Insurer UnitedHealth's CEO's compensation up 4 pct in 2012 as earnings, stock price advance

UnitedHealth Group Inc. kept CEO Stephen J. Hemsley’s salary stable in 2012 but bumped up his total compensation for a year in which the nation’s largest health insurer grew earnings and enrolment and launched a major acquisition.

The Minnetonka, Minn., insurer gave its top executive a compensation package valued at about $13.9 million last year, according to the company’s proxy statement filed with the Securities and Exchange Commission. That’s up 4 per cent from the $13.4 million total he received last year.

Hemsley, 60, received a $1.3 million annual salary in 2012, like he has the past several years. He also received $7 million in stock awards, which is the same total as 2011. But his performance-based bonus climbed 7 per cent to $5.3 million, and he received $287,443 in other compensation, up from $154,804 in 2011.

Other compensation included savings plan contributions and a $125,000 Hart-Scott-Rodino Antitrust Improvement Act filing fee payment UnitedHealth made on behalf of the CEO so he could maintain and increase his stock ownership in the company.

A spokesman said UnitedHealth made the payment because Hemsley’s holdings had approached an anti-trust threshold in the law.

When determining the pay package, the compensation committee of UnitedHealth’s board considered the insurer’s growth and results, “all of which were achieved in a challenging economic environment,” the proxy said.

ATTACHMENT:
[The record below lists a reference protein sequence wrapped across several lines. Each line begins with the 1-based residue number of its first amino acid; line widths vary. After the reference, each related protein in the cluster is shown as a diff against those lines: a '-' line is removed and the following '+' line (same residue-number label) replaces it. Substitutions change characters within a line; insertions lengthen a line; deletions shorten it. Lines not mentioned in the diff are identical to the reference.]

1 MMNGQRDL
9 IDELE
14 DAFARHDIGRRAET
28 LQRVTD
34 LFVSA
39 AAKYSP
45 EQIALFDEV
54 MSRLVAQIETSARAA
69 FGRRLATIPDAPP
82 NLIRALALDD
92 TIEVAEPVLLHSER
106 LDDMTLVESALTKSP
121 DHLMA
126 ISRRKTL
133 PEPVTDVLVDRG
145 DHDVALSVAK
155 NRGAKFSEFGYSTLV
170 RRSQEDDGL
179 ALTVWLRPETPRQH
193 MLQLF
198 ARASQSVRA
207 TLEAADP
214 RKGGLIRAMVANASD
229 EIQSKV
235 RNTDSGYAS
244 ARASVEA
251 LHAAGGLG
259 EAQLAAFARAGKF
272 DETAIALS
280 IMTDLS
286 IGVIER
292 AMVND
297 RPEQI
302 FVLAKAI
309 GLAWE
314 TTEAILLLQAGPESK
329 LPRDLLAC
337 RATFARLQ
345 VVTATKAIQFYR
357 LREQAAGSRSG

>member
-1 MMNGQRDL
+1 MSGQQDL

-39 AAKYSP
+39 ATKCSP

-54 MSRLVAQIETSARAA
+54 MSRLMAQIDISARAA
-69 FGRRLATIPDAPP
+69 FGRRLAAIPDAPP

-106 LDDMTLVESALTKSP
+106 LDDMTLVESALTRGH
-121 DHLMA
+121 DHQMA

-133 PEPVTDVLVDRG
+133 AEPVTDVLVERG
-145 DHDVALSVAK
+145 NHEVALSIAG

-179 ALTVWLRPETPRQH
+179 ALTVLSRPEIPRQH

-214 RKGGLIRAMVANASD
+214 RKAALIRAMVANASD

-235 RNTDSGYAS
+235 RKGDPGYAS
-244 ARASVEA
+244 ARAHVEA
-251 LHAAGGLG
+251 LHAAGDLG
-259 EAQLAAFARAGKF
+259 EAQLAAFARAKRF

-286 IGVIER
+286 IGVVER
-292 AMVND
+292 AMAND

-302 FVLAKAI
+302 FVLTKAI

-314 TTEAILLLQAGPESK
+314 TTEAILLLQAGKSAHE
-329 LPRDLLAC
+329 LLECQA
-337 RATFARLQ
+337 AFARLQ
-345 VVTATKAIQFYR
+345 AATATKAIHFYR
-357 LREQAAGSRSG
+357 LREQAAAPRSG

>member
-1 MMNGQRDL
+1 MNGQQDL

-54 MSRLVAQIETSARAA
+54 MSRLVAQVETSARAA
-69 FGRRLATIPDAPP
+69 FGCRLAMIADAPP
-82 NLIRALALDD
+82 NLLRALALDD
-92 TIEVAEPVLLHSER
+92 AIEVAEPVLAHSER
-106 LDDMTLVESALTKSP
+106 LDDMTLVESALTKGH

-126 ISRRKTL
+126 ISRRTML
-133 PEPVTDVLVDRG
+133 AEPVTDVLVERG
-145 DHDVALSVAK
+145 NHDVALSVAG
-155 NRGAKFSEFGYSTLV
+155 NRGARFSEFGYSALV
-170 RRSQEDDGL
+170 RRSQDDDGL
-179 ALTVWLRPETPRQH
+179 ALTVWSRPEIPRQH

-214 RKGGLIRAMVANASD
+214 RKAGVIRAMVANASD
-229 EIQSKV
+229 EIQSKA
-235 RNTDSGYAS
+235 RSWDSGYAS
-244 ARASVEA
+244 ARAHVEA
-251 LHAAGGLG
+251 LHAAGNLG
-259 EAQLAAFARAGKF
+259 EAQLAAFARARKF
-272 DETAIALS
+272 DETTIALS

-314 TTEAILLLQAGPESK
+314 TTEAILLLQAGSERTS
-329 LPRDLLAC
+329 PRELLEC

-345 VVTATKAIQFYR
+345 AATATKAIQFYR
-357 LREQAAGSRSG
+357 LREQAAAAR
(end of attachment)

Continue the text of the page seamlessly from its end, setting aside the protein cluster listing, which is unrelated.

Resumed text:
Hemsley had said heading into 2012 that high unemployment rates, which hurt enrolment, and a sluggish economy would challenge the insurer that year.

UnitedHealth, which covers about 42 million people, saw its full-year earnings climb 7.5 per cent last year to $5.53 billion, as revenue grew more than 8 per cent to top $110 billion.

The insurer’s Medicare Advantage enrolment also grew, as the company solidified its position as the biggest provider of the privately run, subsidized versions of the government’s Medicare program for the elderly and disabled people.

The insurer, which became a Dow Jones industrial average component in September, also raised the quarterly dividend it pays shareholders more than 30 per cent to 21.25 cents in the middle of last year.

UnitedHealth also announced in October that it would spend about $4.9 billion to buy a majority stake in Brazilian health benefits and care provider Amil Participacoes SA. The company is the largest health insurer in Brazil and also owns hospitals and clinics.

Overall, UnitedHealth shares climbed 7 per cent to close 2012 at $54.24, a smaller gain than the 13.4 per cent advance from the Standard & Poor’s 500 index.

The Associated Press formula calculates an executive’s total compensation during the last fiscal year by adding salary, bonuses, perks, and the estimated value of stock and stock options awarded during the year. The AP formula does not count changes in the present value of pension benefits. That makes the AP total slightly different in some cases from the total reported by companies to the Securities and Exchange Commission.

The value that a company assigned to an executive’s stock and option awards for 2012 was the present value of what the company expected the awards to be worth to the executive over time. Companies use one of several formulas to calculate that value. However, the number is just an estimate, and what an executive ultimately receives will depend on the performance of the company’s stock in the years after the awards are granted. Most stock compensation programs require an executive to wait a specified amount of time to receive shares or exercise options.

Outside AP’s calculation of his 2012 total compensation, Hemsley also acquired 284,836 shares that had vested with a value of $15.3 million. He also exercised options to acquire 600,000 shares and realized a value of $12.5 million. Those options and stock awards had been previously given to the executive.

The proxy said Hemsley directly owned UnitedHealth shares valued at about $140 million, as of March 1.